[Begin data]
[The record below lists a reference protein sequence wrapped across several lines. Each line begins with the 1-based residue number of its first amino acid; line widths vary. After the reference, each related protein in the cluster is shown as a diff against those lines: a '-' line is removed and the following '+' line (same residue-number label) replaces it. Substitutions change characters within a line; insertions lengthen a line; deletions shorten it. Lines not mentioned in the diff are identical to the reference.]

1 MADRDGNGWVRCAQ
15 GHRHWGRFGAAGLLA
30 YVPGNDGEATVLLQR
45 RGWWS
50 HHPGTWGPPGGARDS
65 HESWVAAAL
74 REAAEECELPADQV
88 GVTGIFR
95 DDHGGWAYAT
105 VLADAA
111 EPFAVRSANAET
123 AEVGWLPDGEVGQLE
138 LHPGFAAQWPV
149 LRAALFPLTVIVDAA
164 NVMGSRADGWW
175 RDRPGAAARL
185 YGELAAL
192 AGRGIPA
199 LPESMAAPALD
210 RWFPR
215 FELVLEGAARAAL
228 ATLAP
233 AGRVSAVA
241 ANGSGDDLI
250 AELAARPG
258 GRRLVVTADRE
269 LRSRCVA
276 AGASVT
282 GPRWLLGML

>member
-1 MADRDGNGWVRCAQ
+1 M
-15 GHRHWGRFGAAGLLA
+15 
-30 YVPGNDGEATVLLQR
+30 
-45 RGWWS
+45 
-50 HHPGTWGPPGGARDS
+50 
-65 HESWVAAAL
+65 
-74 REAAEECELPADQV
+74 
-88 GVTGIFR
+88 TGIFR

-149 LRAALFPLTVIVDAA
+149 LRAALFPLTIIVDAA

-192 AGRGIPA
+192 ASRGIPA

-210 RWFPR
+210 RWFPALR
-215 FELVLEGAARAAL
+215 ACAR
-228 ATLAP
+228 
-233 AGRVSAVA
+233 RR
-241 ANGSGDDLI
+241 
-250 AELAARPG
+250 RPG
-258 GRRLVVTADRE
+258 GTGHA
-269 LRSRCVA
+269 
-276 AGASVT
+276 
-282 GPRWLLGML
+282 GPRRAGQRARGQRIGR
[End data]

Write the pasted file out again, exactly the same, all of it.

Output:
[The record below lists a reference protein sequence wrapped across several lines. Each line begins with the 1-based residue number of its first amino acid; line widths vary. After the reference, each related protein in the cluster is shown as a diff against those lines: a '-' line is removed and the following '+' line (same residue-number label) replaces it. Substitutions change characters within a line; insertions lengthen a line; deletions shorten it. Lines not mentioned in the diff are identical to the reference.]

1 MADRDGNGWVRCAQ
15 GHRHWGRFGAAGLLA
30 YVPGNDGEATVLLQR
45 RGWWS
50 HHPGTWGPPGGARDS
65 HESWVAAAL
74 REAAEECELPADQV
88 GVTGIFR
95 DDHGGWAYAT
105 VLADAA
111 EPFAVRSANAET
123 AEVGWLPDGEVGQLE
138 LHPGFAAQWPV
149 LRAALFPLTVIVDAA
164 NVMGSRADGWW
175 RDRPGAAARL
185 YGELAAL
192 AGRGIPA
199 LPESMAAPALD
210 RWFPR
215 FELVLEGAARAAL
228 ATLAP
233 AGRVSAVA
241 ANGSGDDLI
250 AELAARPG
258 GRRLVVTADRE
269 LRSRCVA
276 AGASVT
282 GPRWLLGML

>member
-1 MADRDGNGWVRCAQ
+1 M
-15 GHRHWGRFGAAGLLA
+15 
-30 YVPGNDGEATVLLQR
+30 
-45 RGWWS
+45 
-50 HHPGTWGPPGGARDS
+50 
-65 HESWVAAAL
+65 
-74 REAAEECELPADQV
+74 
-88 GVTGIFR
+88 TGIFR

-149 LRAALFPLTVIVDAA
+149 LRAALFPLTIIVDAA

-192 AGRGIPA
+192 ASRGIPA

-210 RWFPR
+210 RWFPALR
-215 FELVLEGAARAAL
+215 ACAR
-228 ATLAP
+228 
-233 AGRVSAVA
+233 RR
-241 ANGSGDDLI
+241 
-250 AELAARPG
+250 RPG
-258 GRRLVVTADRE
+258 GTGHA
-269 LRSRCVA
+269 
-276 AGASVT
+276 
-282 GPRWLLGML
+282 GPRRAGQRARGQRIGR